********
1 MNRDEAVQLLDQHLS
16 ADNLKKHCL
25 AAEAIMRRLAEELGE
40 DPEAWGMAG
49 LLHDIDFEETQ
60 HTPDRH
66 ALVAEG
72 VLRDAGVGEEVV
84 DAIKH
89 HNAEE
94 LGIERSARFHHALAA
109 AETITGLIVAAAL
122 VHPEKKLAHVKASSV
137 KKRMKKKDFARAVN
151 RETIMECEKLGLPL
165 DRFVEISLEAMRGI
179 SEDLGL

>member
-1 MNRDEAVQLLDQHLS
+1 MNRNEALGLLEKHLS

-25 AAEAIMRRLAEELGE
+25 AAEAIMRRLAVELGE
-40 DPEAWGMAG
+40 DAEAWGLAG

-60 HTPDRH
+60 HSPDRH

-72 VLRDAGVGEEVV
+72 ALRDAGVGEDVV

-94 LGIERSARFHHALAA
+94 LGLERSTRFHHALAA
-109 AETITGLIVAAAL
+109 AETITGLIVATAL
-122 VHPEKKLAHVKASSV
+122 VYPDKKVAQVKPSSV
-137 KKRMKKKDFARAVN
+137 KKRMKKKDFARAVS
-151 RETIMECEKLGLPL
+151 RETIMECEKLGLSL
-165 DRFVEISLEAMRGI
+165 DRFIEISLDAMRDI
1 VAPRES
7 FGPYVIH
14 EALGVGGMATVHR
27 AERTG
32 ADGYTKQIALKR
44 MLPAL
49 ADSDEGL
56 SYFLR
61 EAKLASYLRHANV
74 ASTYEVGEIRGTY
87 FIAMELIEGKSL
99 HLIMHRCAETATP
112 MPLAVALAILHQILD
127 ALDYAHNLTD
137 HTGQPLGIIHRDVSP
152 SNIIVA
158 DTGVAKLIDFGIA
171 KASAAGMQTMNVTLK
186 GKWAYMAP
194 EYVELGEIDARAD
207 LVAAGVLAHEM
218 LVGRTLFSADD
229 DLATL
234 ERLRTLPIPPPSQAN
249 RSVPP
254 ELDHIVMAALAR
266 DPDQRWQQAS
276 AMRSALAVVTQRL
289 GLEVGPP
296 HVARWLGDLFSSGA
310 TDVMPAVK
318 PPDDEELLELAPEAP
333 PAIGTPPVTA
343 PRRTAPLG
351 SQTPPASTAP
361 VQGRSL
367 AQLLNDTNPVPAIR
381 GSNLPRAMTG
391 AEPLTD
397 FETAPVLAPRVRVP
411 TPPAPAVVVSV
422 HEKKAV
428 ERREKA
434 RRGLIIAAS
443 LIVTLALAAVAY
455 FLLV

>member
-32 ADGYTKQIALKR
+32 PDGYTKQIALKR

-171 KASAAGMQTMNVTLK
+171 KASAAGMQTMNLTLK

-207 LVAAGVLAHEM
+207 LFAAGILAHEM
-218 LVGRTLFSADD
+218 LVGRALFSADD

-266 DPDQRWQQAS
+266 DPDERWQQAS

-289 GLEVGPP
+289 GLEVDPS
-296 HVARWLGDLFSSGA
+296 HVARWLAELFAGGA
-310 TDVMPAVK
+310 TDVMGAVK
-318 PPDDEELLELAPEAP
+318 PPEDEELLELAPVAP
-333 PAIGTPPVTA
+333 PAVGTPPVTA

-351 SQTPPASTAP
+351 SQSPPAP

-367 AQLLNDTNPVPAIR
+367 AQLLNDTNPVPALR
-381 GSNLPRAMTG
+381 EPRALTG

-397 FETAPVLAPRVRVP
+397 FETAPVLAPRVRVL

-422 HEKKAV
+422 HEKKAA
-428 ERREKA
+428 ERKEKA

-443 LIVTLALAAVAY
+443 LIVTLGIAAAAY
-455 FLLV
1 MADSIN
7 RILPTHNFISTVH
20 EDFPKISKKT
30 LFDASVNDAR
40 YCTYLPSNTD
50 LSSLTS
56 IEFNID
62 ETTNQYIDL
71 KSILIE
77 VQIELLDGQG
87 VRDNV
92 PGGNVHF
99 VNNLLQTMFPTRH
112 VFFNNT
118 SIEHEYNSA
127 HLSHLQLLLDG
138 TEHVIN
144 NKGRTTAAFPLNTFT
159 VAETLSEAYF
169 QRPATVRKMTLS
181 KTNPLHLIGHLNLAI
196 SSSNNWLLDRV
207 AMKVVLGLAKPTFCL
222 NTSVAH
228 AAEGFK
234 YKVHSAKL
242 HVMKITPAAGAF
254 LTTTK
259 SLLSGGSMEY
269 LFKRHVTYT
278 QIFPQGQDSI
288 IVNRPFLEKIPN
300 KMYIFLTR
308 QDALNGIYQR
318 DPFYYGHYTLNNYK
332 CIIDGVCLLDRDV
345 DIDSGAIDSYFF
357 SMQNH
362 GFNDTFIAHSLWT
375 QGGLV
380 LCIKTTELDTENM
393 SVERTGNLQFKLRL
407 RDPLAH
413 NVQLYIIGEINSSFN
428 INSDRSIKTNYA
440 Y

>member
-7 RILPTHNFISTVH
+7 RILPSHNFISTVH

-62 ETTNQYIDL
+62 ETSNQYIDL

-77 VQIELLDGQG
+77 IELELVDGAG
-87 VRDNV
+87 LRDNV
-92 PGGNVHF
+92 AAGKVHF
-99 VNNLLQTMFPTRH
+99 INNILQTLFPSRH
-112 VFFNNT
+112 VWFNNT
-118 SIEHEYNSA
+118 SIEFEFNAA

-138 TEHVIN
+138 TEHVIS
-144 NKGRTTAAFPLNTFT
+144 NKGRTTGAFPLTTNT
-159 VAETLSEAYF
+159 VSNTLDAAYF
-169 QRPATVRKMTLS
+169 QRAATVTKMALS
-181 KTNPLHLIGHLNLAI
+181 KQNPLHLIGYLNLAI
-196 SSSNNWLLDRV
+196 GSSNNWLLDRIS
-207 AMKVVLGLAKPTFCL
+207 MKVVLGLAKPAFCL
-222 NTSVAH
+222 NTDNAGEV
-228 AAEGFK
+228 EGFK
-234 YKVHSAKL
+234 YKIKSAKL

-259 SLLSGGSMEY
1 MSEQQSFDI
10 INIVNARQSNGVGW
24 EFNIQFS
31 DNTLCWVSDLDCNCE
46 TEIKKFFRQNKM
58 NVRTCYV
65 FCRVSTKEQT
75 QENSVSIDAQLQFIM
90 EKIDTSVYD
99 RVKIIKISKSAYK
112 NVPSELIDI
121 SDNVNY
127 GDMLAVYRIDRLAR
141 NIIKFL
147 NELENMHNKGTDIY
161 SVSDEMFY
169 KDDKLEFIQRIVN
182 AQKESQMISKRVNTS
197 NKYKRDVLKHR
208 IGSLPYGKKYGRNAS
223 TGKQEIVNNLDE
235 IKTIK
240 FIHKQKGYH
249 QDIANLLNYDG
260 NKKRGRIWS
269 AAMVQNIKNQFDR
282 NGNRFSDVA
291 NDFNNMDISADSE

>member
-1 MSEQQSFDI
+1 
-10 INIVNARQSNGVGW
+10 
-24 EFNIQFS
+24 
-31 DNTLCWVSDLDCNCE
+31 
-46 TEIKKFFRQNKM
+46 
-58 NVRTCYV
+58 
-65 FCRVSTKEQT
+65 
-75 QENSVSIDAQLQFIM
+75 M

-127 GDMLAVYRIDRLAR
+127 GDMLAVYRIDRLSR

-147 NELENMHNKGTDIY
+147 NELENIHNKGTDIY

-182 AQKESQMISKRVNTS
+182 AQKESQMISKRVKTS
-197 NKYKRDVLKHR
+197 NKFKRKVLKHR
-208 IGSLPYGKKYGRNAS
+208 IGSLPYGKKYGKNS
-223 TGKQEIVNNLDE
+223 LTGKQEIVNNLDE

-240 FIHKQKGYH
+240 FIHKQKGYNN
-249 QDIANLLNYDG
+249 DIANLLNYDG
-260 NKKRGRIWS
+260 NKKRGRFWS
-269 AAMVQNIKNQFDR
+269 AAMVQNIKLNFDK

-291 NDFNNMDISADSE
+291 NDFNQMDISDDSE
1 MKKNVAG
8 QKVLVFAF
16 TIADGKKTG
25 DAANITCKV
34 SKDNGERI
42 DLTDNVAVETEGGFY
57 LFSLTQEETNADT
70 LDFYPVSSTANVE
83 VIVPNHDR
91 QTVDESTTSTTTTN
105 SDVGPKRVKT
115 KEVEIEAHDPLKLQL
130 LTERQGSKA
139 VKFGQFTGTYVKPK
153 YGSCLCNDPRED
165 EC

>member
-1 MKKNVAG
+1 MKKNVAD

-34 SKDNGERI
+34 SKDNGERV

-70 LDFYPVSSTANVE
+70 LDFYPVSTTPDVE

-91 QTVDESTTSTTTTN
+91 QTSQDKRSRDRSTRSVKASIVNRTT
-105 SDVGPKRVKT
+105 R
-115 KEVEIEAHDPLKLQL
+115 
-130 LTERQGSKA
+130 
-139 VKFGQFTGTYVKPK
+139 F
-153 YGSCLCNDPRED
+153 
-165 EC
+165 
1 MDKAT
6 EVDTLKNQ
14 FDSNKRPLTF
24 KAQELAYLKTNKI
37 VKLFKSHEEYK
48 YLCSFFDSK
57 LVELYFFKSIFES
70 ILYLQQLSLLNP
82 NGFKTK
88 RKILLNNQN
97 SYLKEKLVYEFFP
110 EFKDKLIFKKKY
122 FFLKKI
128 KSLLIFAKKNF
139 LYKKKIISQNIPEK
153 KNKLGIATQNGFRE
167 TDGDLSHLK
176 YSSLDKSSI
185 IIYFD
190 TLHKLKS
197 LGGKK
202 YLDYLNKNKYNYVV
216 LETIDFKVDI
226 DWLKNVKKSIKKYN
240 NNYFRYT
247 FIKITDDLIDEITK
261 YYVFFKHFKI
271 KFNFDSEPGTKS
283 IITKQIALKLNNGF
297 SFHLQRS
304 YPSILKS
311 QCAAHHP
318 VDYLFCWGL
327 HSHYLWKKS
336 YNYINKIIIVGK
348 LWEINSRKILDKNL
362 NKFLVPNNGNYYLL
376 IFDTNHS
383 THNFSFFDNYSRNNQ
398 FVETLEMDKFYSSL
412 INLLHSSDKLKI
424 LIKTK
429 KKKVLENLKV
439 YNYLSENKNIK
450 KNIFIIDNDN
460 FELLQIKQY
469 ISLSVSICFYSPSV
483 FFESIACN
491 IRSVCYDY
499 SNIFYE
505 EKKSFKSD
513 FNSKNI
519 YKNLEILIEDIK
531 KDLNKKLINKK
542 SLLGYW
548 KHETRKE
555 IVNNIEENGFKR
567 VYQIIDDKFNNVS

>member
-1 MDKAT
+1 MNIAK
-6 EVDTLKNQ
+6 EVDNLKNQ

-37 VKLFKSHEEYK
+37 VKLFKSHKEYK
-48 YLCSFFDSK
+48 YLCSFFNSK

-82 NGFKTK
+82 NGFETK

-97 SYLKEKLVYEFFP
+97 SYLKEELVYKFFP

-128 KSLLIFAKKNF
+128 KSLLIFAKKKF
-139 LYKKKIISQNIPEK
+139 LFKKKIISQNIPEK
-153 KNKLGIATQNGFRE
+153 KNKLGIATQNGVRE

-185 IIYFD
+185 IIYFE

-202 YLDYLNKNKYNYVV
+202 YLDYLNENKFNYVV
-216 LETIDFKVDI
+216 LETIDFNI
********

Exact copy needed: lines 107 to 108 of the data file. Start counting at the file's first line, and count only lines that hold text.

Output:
+333 PAVGTPPVTA

-351 SQTPPASTAP